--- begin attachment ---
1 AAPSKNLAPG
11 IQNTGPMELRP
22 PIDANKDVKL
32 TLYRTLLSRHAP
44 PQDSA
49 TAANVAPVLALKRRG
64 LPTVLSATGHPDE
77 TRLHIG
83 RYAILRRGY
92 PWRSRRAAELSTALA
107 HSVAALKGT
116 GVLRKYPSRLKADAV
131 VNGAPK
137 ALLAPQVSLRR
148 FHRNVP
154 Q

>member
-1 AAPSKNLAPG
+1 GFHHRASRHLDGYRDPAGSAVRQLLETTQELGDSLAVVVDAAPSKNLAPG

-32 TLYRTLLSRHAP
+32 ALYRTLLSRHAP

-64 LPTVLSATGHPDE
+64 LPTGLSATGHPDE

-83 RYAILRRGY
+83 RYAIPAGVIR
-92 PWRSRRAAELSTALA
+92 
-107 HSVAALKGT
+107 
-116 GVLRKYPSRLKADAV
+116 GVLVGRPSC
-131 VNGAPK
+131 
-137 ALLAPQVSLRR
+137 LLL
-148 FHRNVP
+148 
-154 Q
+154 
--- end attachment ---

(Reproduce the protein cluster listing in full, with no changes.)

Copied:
1 AAPSKNLAPG
11 IQNTGPMELRP
22 PIDANKDVKL
32 TLYRTLLSRHAP
44 PQDSA
49 TAANVAPVLALKRRG
64 LPTVLSATGHPDE
77 TRLHIG
83 RYAILRRGY
92 PWRSRRAAELSTALA
107 HSVAALKGT
116 GVLRKYPSRLKADAV
131 VNGAPK
137 ALLAPQVSLRR
148 FHRNVP
154 Q

>member
-1 AAPSKNLAPG
+1 GFHHRASRHLDGYRDPAGSAVRQLLETTQELGDSLAVVVDAAPSKNLAPG

-32 TLYRTLLSRHAP
+32 ALYRTLLSRHAP

-64 LPTVLSATGHPDE
+64 LPTGLSATGHPDE

-83 RYAILRRGY
+83 RYAIPAGVIR
-92 PWRSRRAAELSTALA
+92 
-107 HSVAALKGT
+107 
-116 GVLRKYPSRLKADAV
+116 GVLVGRPSC
-131 VNGAPK
+131 
-137 ALLAPQVSLRR
+137 LLL
-148 FHRNVP
+148 
-154 Q
+154 